He provides insightful tips, pointing out that social networks only succeed when you have several important ingredients:
• Critical mass
• Peer groups (defined by common interests)
• Elegant technology (i.e. it is very easy for members to join and use)
• Openness and inclusiveness
• Thought leaders and champions (fanatics!)
The technology is already available to allow a user to connect not only with content but also with other users, building communities and allowing users from different backgrounds to share information - whether it be from specific technologies themes to the softer issues so necessary to help individuals and communities get to know each other better. As Barkan says, employees of large organisations rely on self-generated social networks of colleagues and peers for advice, rather than turning to their bosses and superiors; it is this “informal organisation” that is the strength of social networks.

I think we have a challenge in our organisation to develop a social networking strategy which builds on this with a framework but without losing the benefits of informality.

In the first instance we are networking through sites such as Twitter, LinkedIn and Ning, and extending into media such as Second Life. There is always the danger that some of the tools available may get over-exposed or come to be seen as fads - but that means staying one step ahead.The Technology Strategy Board should be well positioned to do so. We are funding research and development around many of the new technologies. Examples include Emote Games, an online games publisher that specialises in high quality, cross platform, social games and technologies. This style of connected gaming is enhanced with the use of AI Non Player Characters (NPCs) who can take many forms but essentially facilitate and act as opponents, informants, tutors and counterparts for gamers, contributing to the social cohesion of gaming communities. The outcome of this project will not only bring about a breakthrough in how online communities are managed, but also create new opportunities to grow the online games market and push growth within the online social networking space. Another example is a project with Toshiba Research Europe  arising from our Spring ‘07 competition, called ViewNet – context-enhanced networked services brought about by fusing mobile vision and location technologies.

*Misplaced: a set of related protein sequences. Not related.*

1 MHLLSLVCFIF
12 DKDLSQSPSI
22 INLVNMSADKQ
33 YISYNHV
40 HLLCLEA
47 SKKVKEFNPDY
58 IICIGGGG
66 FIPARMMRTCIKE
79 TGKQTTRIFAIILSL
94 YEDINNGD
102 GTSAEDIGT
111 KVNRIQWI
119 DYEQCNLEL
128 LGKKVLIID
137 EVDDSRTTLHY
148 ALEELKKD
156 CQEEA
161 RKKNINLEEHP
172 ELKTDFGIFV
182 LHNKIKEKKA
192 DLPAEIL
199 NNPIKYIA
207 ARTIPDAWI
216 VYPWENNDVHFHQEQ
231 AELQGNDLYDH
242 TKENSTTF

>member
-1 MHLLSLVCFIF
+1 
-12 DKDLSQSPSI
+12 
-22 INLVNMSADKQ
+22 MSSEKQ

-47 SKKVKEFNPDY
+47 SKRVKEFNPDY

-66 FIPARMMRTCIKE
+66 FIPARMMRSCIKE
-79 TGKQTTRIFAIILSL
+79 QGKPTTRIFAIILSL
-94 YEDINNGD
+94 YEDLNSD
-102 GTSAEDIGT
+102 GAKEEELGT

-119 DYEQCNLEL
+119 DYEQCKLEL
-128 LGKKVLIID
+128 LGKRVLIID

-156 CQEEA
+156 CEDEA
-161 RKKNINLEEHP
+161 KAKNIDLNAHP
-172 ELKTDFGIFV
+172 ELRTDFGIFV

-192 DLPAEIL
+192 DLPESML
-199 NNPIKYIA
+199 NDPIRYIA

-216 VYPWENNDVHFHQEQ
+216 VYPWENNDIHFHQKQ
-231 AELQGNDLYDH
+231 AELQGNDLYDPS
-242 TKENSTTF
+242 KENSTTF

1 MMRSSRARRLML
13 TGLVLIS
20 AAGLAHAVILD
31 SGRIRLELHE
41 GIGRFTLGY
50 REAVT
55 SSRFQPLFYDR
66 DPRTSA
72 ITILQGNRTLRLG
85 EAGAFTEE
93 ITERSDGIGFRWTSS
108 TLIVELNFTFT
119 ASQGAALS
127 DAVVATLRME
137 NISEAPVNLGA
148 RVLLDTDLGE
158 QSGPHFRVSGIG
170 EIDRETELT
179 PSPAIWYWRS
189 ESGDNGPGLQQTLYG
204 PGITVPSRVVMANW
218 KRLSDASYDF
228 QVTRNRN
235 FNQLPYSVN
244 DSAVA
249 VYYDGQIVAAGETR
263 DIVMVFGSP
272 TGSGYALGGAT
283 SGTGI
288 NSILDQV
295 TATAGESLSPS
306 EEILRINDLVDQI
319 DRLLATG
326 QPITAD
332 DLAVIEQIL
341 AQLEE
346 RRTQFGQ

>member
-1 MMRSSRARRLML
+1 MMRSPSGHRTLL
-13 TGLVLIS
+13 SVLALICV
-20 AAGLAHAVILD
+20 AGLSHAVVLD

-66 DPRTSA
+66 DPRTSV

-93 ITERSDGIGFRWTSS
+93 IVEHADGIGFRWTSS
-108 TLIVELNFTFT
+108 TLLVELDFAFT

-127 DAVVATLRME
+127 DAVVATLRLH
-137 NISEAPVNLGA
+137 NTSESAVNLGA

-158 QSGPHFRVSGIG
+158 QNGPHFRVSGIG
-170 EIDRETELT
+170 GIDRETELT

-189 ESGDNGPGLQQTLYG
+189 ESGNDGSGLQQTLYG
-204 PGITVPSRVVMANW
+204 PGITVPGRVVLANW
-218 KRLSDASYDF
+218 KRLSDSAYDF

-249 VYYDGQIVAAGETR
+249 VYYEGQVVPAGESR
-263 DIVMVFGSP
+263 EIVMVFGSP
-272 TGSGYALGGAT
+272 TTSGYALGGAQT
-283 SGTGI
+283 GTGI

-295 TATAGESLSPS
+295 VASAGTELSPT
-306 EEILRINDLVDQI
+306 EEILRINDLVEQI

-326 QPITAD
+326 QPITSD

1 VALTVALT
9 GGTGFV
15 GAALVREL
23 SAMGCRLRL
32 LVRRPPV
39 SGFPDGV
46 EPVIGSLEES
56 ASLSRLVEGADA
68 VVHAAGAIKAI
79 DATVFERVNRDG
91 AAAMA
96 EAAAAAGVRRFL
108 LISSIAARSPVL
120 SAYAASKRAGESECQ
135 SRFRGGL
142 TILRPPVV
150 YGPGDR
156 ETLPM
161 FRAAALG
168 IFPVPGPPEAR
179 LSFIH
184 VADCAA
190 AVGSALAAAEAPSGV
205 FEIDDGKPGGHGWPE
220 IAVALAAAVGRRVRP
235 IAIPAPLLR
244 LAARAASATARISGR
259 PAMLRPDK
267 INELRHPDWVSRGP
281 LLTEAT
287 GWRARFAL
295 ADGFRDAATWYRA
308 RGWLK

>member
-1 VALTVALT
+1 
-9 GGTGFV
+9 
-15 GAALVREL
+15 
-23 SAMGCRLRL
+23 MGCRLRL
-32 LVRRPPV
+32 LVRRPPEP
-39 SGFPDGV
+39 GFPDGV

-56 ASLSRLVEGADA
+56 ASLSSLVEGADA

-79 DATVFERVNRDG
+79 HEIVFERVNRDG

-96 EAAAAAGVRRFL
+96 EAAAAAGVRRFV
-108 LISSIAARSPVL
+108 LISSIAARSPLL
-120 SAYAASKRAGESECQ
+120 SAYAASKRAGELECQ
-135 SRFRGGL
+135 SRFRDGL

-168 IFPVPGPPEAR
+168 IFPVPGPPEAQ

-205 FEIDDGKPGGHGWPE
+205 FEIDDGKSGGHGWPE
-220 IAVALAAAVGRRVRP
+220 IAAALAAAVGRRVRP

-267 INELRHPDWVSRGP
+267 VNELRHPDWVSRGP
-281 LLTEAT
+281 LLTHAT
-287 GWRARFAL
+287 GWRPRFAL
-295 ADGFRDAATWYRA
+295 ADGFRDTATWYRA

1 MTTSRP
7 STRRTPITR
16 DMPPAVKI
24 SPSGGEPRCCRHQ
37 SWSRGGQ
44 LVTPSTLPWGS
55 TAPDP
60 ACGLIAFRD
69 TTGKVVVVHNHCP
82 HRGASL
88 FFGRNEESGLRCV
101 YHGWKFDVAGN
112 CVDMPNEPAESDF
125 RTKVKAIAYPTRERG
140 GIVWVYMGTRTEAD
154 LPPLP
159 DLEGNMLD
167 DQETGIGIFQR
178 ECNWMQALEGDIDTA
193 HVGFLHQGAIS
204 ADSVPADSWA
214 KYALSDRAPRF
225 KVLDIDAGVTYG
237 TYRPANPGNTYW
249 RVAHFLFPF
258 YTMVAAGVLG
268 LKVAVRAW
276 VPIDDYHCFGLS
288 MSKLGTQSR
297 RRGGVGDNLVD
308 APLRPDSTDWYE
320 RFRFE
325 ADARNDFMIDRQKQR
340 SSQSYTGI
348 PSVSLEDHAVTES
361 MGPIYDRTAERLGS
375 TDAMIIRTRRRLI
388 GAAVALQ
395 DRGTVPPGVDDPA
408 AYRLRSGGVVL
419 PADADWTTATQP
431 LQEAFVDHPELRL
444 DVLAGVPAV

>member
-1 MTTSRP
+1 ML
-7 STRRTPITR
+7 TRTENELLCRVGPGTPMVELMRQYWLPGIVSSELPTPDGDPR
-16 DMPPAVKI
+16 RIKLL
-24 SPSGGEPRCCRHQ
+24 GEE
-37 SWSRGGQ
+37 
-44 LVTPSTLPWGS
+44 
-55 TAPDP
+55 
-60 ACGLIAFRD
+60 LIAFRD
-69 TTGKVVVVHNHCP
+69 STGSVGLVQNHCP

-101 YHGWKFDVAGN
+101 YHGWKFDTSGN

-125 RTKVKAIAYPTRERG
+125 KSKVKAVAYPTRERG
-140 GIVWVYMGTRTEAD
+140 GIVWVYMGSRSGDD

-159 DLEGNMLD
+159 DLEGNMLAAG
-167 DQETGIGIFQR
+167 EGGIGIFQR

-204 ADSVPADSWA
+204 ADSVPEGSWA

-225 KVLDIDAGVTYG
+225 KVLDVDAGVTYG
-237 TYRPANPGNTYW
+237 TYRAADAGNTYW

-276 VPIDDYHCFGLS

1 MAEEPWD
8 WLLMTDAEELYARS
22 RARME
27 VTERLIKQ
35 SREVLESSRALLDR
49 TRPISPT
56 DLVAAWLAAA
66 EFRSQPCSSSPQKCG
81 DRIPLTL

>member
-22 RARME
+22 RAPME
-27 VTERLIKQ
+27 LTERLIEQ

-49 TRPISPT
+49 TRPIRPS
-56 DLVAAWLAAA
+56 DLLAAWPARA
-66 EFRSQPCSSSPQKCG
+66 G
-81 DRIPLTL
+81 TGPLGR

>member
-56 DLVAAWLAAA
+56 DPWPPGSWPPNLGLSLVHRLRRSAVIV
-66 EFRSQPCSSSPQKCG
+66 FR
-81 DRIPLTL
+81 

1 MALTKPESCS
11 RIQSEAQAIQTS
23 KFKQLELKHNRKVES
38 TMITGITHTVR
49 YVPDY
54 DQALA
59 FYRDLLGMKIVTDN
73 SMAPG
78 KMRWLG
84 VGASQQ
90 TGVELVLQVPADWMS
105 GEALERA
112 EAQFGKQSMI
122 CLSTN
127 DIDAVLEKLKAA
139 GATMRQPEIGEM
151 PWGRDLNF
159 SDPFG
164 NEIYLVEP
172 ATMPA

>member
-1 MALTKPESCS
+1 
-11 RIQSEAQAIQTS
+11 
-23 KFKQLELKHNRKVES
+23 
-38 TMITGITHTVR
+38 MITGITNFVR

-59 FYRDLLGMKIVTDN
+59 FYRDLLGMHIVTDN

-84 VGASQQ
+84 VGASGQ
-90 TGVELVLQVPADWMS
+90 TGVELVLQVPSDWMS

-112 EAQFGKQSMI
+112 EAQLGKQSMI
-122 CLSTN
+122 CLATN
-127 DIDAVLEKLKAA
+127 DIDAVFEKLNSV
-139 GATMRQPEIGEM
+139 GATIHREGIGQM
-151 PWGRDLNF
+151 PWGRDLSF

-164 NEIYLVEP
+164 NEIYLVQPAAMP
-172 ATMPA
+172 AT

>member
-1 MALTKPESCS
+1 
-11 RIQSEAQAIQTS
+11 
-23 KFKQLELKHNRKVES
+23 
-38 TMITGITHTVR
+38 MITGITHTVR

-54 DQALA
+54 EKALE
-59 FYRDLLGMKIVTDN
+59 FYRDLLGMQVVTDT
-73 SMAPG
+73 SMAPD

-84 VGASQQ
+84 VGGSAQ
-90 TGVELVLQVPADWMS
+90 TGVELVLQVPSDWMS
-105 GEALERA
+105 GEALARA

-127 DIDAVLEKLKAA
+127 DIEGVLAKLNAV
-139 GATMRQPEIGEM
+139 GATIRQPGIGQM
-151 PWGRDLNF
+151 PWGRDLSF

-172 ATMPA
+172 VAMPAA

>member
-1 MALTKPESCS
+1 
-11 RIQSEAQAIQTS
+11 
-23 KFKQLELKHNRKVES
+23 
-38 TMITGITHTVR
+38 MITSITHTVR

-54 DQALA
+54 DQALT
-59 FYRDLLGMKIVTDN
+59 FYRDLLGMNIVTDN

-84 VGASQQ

An organisation I have followed with great interest since first visiting last May is the Serious Games Institute at Coventry. It brought home to me just how significant the business opportunities for UK companies are in this area. In fact it was this meeting that first introduced me to the opportunities of Second Life - where we now have our own island which we will use for exhibitions and conferences as well as general information. I see many opportunities for Second Life. It was at the recent DIUS event ‘Building the Britain of the Future’ that I met with Clicks and Links and Second Places and learnt about the work they were doing on Second Life business applications, particularly in energy management.

Our KTPs provide another excellent avenue to develop capability and knowledge transfer in this digital web-based area.
WebMission 2009 is an initiative helping to build the business opportunities for our remarkable pool of companies developing capability in this space; the Technology Strategy Board is supporting WebMission 2009 to San Francisco in March (http://webmission.co.uk). To quote Michael Birch, founder of Bebo, “The WebMission represents an amazing opportunity for the best of entrepreneurial UK talent to visit Silicon Valley and learn for themselves the differences that make the US a breeding ground for innovation and, more importantly, successful execution of ideas.”

This year will be the 20th since Sir Tim Berners-Lee wrote a proposal to build a hypertext project called  “WorldWideWeb”. This idea has spawned some of the biggest companies in the world today and nobody can dispute that it has been the biggest driver for innovation of recent times. As we move into the next generation of web-based technologies I believe that social networking will continue to grow, creating equally big new business opportunities as well as facilitating many more through open innovation. At the Technology Strategy Board I want to see this growth benefit UK based companies. Our Connect and Catalyse strategy has as a key theme fostering an innovation climate – in which social networking will have a major part to play.

As you see, a week off has given me some time to think about the potential of social networking. I encourage you to develop your own strategies for using it to pursue your own innovation agenda and maximise business opportunities.

 

Last updated on Friday 24 February 2012 at 10:36